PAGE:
All in all, a tight little half hour full of surprisingly good improv by the actors during the questioning scene and a chance to solve a mystery on TV. Everybody loves mysteries. Well, that's it from Whodunit?, good night. The producer was Stu Billett, the director was Joseph Behar. This has been a Marble Arch Production, Executive Producer Martin Stanger.

Sorry, this just in. There's another half-hour! So, we now turn to a scene where Cesar Romero has just been poisoned. But wait, this was a scene-within-a-scene where the actors are actually shooting a soap opera and that's what was supposed to happen. Except Milo, played by Cesar Romero, doesn't wake up. So, Whodunit?

We now have new suspects Cy Wilde the director; Willy, the production assistant who is actually Milo's brother; Jack, the actor in the scene; Judy, the script girl; and Joan, wife in the scene and also the wife of Milo. Called in to investigate was Det. Williams of the Los Angeles Police Department. Det. Williams is African-American, which must be sending F. Lee Bailey through intense bouts of cognitive dissonance.

Just like the first round, two people are brought up to guess, but this time, the person in the "Holmes" position nails it on the first try. Also, none of the celebrities gets it right.

When Whodunit? made it to air, there were several changes. For one, the show was only 30 minutes long, so there was only one vignette. Two, the scoring was different as three contestants were brought down. They could try to guess before any questioning to win $10,000. If they got it right after questioning, they got $5,000. If they and the panel got it right, it was only $2,500. The six people who got the glorious job of playing a dead body were Loni Anderson, Mike Connors, Erik Estrada, Jack Klugman, Audra Lindley and Vic Tayback. Also, Stu Billett and Joe Behar were gone and replaced by game show veteran Bill Carruthers.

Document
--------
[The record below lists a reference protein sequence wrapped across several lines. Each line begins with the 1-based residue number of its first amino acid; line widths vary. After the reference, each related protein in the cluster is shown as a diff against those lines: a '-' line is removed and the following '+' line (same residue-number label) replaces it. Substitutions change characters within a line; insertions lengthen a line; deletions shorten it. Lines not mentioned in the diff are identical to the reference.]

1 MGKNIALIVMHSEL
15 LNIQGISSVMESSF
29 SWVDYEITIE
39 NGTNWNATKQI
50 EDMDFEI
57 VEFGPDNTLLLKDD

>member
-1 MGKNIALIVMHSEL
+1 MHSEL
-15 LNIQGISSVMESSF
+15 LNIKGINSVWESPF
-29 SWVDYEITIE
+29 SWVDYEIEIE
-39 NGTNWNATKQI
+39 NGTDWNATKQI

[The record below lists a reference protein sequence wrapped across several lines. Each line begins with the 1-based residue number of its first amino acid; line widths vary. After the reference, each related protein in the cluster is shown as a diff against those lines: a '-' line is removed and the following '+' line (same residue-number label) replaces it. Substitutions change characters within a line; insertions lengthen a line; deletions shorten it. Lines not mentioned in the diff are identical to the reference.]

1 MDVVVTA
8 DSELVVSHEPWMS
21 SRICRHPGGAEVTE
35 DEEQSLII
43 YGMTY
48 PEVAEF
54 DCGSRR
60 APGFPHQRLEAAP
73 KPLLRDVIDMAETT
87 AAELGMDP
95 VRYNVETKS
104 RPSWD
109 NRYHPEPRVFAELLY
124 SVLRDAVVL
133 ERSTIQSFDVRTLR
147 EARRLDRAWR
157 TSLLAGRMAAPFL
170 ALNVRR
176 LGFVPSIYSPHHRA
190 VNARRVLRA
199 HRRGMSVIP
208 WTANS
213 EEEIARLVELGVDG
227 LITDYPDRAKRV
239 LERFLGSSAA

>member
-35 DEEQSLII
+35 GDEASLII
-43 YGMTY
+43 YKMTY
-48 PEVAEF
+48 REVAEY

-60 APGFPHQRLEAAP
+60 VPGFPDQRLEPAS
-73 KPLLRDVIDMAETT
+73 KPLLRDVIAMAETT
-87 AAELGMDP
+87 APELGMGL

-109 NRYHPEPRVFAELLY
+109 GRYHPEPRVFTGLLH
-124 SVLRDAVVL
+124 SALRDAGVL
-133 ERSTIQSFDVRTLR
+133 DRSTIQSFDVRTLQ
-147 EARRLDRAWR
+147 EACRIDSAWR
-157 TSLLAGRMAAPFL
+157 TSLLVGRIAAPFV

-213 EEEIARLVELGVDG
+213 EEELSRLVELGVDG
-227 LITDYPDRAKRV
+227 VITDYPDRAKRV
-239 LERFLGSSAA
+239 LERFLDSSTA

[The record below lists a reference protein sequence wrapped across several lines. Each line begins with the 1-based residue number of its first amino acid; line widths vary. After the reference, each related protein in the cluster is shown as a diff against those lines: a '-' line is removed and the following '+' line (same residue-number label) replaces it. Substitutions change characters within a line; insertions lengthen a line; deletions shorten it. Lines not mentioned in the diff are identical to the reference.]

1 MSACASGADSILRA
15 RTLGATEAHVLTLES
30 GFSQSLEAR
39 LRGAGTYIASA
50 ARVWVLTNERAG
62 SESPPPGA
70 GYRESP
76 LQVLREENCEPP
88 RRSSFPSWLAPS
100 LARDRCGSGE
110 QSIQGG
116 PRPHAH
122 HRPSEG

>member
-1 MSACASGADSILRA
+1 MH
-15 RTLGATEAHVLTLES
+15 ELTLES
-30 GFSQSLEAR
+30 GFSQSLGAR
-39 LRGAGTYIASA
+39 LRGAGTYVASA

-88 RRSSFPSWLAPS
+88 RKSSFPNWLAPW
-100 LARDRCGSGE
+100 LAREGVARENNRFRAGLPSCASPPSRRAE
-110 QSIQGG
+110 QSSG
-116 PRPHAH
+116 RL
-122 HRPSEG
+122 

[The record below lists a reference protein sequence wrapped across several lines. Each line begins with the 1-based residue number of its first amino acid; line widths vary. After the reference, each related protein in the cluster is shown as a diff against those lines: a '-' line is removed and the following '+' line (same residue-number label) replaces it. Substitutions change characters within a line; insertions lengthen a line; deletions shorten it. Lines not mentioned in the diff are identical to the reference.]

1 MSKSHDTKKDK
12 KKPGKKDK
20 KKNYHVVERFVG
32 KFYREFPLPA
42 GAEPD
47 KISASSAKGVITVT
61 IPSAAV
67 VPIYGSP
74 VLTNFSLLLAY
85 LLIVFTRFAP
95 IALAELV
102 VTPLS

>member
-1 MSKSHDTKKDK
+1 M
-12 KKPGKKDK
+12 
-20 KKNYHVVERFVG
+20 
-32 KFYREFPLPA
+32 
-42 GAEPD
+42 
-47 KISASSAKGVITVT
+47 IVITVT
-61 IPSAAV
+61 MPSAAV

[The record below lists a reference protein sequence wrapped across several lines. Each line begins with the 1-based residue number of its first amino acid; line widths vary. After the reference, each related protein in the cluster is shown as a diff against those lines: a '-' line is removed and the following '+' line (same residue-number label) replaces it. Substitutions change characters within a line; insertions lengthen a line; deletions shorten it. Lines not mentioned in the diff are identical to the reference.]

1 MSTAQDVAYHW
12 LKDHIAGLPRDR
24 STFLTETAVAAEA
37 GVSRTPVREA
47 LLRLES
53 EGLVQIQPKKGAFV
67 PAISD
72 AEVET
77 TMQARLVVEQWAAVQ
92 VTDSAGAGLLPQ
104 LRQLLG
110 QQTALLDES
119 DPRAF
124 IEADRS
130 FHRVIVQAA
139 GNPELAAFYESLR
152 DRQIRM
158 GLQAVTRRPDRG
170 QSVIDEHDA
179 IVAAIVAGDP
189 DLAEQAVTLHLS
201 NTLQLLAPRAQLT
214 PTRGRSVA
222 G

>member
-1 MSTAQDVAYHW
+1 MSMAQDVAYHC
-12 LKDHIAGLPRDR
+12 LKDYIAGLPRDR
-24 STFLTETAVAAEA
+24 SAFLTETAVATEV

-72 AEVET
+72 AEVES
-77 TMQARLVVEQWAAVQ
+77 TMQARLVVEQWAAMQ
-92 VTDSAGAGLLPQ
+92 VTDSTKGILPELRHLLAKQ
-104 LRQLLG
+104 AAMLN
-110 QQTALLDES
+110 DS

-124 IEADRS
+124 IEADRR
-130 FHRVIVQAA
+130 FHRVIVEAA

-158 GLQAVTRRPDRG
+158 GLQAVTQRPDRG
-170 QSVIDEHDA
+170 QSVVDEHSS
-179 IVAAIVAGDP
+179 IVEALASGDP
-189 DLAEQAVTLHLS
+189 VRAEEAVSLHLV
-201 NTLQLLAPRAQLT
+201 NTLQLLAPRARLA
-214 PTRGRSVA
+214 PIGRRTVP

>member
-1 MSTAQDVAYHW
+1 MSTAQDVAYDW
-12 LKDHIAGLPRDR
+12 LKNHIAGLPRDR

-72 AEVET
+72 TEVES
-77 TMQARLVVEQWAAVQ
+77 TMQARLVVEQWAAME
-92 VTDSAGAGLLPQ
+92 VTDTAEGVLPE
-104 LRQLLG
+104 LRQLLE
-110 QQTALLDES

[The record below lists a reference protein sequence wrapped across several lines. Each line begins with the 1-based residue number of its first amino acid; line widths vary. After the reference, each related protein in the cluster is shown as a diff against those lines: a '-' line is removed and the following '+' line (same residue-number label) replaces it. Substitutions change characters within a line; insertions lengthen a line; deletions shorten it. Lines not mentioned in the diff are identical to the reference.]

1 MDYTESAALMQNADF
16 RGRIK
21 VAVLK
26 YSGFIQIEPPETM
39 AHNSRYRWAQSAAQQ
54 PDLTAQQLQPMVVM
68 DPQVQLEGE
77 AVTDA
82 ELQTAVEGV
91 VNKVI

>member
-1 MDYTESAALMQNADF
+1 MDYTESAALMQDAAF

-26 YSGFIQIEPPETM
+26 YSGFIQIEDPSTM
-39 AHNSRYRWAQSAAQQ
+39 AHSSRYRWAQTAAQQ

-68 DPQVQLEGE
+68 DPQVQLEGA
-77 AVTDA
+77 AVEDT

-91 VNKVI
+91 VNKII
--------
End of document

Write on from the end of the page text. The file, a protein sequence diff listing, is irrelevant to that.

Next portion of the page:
Of course, this was 1979 and NBC was willing to try almost anything, since Fred Silverman had destroyed the network. Whodunit? has the distinction of airing its entire run inside the run of Supertrain, the flop drama that symbolized the carnage that Silverman left behind. Although NBC billed this as a new concept in game shows, this actually was tried before on local TV in Chicago in the late 40's, including a young Mike Wallace playing a lieutenant, plus other failed attempts such as Key Witness and The Plot Thickens. However, this show was a failure, so it should have been little surprise that Whodunit? was a failure. Notice it hasn't been tried since.

A Pilot Light Bonus

Fun Facts About the Actors

  • Doris Dowling, who played Cesar Romero's wife in the second scene, at one time was married to jazz artist Artie Shaw.
  • Bernie Kuby, who played Joe Fish, one of the suspects in the first round, was one of the actors who played the people battling against Cliff Clavin the time Cliff made it on Jeopardy!
  • Michael Minor, who played Jack in the second segment, was a regular on Petticoat Junction for its final season and is the son of Don Fedderson, the original producer of Do You Trust Your Wife?
  • Warren Munson, the sheriff in the first scene, was Admiral Paris on Star Trek Voyager and Dr. Richard London on Port Charles.
  • Al Ruscio, who played Bull Andrade in the first scene, was also on Port Charles and played Stalin in War and Remembrance.
  • Brooks West, who played Eve Arden's husband in the first scene, really was Eve Arden's husband.

This pilot has been viewed 3351 times since October 6, 2008 and was last modified on Dec 12, 2009 14:46 ET